What if... Travel

With British citizens collectively leaving the UK 72.8 million times last year to visit overseas destinations, our sense of wanderlust shows no sign of abating. In fact, our desire to broaden our horizons is increasing by 3% year on year according to the Agency of National Statistics.

This increase in migrating humans has increased the strain on travel pinch points like airports, transportation and accommodation. These problematic disruptions of the status quo can often lead to hugely disruptive solutions that are born of frustration and can change an industry forever. So what can we expect if we apply a little blue-sky thinking to the way we move around our planet, and if you believe Elon Musk, potentially others.

‘Siri I really need a break’.

Searching for travel inspiration is the fun bit. Booking the flights, accommodation and hire cars can often be a laborious and sometimes painful experience. The rise of the Digital Virtual Assistant (DVA) will soon change this. What if you could you upload a range of ‘Life Preferences’ to Alexa or Siri and allow them to make highly educated decisions for you? What if you could say ‘Siri I need a break’? Siri would draw data from your browser or PInterest activity to understand where you would most like to travel. This could be based on not only destination data, but also food, arts and even music data. This data would allow the personal assistant to not simply book another holiday, it would curate a highly tailored travel experience.

For example, it might suggest a week in the Nappa Valley, with winery visits and wine tasting sessions. It would make reservations at The French Laundry for lunch. It hires a convertible 1960s Ford Mustang to allow you to explore the vineyards. Why? The DVA knows that you like warm weather because you commented about it on Facebook. It knows you like America because you pinned pictures of California and vintage American cars on Pinterest. It knows you would like the Ford Mustang specifically because you watched the movie ‘Bullit’ on Netflix 5 times. You also repeat purchased several bottles of Alejandro Bulgheroni Cabernet Sauvignon on winestore.co.uk and you also Googled recipes by Thomas Keller for a dinner party you were hosting.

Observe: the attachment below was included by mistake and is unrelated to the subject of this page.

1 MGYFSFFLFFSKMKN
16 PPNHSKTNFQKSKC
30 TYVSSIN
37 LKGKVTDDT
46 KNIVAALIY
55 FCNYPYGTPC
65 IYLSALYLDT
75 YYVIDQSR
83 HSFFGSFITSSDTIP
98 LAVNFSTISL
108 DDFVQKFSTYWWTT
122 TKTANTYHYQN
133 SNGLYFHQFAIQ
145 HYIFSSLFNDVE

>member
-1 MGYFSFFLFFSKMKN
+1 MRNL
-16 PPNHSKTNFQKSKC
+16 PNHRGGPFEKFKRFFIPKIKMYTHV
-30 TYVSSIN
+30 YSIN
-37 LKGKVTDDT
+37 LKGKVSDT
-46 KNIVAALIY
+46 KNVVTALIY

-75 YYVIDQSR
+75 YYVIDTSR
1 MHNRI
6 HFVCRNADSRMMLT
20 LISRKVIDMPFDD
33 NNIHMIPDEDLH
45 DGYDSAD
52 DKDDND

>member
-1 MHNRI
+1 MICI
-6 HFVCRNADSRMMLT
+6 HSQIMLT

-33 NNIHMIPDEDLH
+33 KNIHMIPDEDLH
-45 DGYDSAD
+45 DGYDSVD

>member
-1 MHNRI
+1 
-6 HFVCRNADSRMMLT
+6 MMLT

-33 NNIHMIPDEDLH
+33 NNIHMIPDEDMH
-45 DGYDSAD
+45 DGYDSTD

The DVA would use data from your personal bank accounts and previous spend activity to define a budget for the flights and accommodation. It would you use your ‘Life Preferences’ to select a boutique hotel with a pool and spa because it knows from your gym subscription you like to swim and have an occasional massage. By accessing your calendar app it would analyse what dates and stay duration best fits in with your hectic schedule. The DVA curates all the elements and presents you with the pre-packaged experience, you just say have to say ‘book’.

Peace of mind.

In the current social climate security is front of mind for most people thinking about travelling. The increase in terror related incidents has made people think long and hard about where and how to travel. This ongoing problem is not just affecting the travel industry, it often has a negative impact on the economies of the 'high-risk' countries that often rely heavily on the tourist trade.

With this in mind, we are constantly striving for improved ways to increase security checks, but reduce the time they take. Although, 92% of passengers did agree that any inconvenience caused by the security screening was acceptable. Non-intrusive innovations like retina or facial recognition have been around a while, as have smart passports with microchips embedded inside. But how far away are we from actually being chipped ourselves. What if you could walk into an airport and the biotechnology could automatically pick up your personal signal, confirm it with facial recognition from CCTV and auto-check you and your luggage in without you having to queue at a desk. You simply drop your bag on a conveyor and use your thumbprint to allow it to be tagged. Your location in the airport is then tracked via the chip to improve both security and efficiency. This would also provide valuable data relating to passenger (and staff) behaviour, allowing us to design better airports with more intuitive and efficient user experiences. That's if airports still exist in the future...

78% of people support the use of driverless vehicles provided they are safe and resistant to cyber-attack.

Personal mobility means the sky is not a limit.